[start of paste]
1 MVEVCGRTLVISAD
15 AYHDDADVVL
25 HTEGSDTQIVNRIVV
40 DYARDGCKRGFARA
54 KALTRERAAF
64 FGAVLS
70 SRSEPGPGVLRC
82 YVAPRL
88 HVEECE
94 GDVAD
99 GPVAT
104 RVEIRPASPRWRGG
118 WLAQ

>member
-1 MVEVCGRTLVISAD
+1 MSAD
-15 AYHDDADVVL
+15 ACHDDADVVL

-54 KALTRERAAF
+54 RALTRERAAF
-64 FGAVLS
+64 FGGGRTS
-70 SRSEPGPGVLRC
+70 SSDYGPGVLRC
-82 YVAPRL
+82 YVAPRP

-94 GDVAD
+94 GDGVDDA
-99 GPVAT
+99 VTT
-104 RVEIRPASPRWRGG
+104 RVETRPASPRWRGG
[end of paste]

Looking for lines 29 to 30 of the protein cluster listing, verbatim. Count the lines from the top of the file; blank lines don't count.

-99 GPVAT
+99 VTT